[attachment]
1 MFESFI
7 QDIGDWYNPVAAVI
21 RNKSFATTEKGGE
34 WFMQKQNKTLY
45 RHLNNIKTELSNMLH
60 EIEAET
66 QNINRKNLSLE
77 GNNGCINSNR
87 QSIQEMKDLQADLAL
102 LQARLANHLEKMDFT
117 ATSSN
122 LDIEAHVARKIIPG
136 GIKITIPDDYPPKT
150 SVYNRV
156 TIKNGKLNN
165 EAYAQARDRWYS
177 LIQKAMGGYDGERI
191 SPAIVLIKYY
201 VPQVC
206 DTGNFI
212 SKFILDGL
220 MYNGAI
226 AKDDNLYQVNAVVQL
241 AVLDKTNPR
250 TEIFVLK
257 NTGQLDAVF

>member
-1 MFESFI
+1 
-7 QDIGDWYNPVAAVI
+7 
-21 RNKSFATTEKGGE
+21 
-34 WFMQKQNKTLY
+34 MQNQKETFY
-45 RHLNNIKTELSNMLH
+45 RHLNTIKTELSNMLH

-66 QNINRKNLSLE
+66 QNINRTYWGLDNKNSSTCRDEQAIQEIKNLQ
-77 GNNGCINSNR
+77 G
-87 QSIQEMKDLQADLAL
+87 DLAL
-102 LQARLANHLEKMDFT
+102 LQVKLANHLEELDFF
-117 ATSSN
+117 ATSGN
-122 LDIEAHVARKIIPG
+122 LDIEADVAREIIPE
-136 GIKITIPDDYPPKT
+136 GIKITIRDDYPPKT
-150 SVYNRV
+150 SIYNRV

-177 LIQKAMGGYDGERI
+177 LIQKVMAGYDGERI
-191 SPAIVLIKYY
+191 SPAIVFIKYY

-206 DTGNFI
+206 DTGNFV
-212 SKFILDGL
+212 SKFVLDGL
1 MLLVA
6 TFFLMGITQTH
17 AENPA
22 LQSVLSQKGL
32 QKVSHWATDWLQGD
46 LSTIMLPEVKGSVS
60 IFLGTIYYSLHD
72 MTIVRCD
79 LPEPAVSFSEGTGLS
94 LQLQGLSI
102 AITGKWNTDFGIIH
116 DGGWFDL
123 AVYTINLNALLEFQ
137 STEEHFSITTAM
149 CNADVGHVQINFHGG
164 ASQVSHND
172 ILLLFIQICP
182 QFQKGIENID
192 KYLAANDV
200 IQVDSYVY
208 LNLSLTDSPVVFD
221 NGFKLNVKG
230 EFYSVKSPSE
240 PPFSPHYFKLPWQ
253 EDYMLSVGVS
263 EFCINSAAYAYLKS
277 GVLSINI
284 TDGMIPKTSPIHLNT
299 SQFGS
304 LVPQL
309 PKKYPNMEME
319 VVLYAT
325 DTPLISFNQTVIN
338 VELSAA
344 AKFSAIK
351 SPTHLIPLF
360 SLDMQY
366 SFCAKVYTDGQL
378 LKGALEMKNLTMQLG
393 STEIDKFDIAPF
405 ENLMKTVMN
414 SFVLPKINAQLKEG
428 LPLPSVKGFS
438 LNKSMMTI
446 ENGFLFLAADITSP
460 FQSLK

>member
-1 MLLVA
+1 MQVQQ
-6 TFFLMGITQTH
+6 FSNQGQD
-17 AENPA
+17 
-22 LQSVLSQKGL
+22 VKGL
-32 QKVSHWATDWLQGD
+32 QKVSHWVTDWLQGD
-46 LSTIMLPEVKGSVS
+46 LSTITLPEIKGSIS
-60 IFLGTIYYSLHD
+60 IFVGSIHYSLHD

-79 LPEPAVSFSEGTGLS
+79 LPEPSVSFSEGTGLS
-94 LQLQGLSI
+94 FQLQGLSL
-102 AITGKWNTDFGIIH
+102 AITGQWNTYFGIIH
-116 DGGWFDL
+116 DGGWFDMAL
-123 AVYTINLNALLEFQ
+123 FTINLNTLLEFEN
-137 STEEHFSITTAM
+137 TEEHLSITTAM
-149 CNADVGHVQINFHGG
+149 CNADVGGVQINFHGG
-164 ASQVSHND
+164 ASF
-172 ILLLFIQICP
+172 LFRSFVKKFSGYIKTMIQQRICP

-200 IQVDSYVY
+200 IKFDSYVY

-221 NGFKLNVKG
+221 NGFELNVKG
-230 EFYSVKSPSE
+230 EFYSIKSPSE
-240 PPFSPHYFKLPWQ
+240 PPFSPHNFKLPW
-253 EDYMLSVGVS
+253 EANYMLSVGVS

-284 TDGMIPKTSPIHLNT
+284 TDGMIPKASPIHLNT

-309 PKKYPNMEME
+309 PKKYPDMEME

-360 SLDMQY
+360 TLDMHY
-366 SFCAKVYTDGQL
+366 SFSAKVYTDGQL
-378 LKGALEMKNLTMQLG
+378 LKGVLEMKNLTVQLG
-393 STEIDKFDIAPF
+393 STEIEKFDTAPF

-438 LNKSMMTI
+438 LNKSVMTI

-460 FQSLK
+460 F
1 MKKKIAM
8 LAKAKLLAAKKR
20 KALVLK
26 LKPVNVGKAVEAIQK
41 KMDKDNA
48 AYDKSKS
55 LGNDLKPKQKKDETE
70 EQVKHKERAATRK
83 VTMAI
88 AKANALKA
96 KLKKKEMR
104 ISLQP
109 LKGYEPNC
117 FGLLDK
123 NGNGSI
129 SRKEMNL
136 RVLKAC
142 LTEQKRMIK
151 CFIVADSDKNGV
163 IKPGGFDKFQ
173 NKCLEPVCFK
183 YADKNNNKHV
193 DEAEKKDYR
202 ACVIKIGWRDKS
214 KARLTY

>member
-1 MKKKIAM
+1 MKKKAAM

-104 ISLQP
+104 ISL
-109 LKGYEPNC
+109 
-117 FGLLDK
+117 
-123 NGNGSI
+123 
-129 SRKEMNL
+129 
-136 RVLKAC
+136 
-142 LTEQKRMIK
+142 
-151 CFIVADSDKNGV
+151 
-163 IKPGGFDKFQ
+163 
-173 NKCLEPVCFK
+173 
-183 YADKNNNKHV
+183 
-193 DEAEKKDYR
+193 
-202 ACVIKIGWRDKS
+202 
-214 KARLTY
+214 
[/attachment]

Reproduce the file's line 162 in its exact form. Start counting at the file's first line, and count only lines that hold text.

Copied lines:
+393 STEIEKFDTAPF